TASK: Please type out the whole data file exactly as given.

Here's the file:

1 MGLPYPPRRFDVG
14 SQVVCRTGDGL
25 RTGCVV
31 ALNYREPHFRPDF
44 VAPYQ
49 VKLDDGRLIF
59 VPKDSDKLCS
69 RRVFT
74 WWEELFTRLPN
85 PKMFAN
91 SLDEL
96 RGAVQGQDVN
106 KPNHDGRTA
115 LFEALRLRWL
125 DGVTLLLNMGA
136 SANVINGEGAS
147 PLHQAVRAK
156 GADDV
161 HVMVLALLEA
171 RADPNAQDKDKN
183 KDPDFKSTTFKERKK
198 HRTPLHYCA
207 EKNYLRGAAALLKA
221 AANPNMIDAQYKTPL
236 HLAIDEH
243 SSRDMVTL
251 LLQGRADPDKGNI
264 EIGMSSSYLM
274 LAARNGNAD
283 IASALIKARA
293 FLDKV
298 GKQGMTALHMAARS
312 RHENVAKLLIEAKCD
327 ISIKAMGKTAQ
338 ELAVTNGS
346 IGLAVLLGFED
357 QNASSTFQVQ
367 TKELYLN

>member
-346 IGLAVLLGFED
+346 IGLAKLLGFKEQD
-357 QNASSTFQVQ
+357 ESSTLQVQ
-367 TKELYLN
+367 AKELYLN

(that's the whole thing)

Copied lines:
1 MGLPYPPRRFDVG
14 SQVVCRTGDGL
25 RTGCVV
31 ALNYREPHFRPDF
44 VAPYQ
49 VKLDDGRLIF
59 VPKDSDKLCS
69 RRVFT
74 WWEELFTRLPN
85 PKMFAN
91 SLDEL
96 RGAVQGQDVN
106 KPNHDGRTA
115 LFEALRLRWL
125 DGVTLLLNMGA
136 SANVINGEGAS
147 PLHQAVRAK
156 GADDV
161 HVMVLALLEA
171 RADPNAQDKDKN
183 KDPDFKSTTFKERKK
198 HRTPLHYCA
207 EKNYLRGAAALLKA
221 AANPNMIDAQYKTPL
236 HLAIDEH
243 SSRDMVTL
251 LLQGRADPDKGNI
264 EIGMSSSYLM
274 LAARNGNAD
283 IASALIKARA
293 FLDKV
298 GKQGMTALHMAARS
312 RHENVAKLLIEAKCD
327 ISIKAMGKTAQ
338 ELAVTNGS
346 IGLAVLLGFED
357 QNASSTFQVQ
367 TKELYLN

>member
-346 IGLAVLLGFED
+346 IGLAKLLGFKEQD
-357 QNASSTFQVQ
+357 ESSTLQVQ
-367 TKELYLN
+367 AKELYLN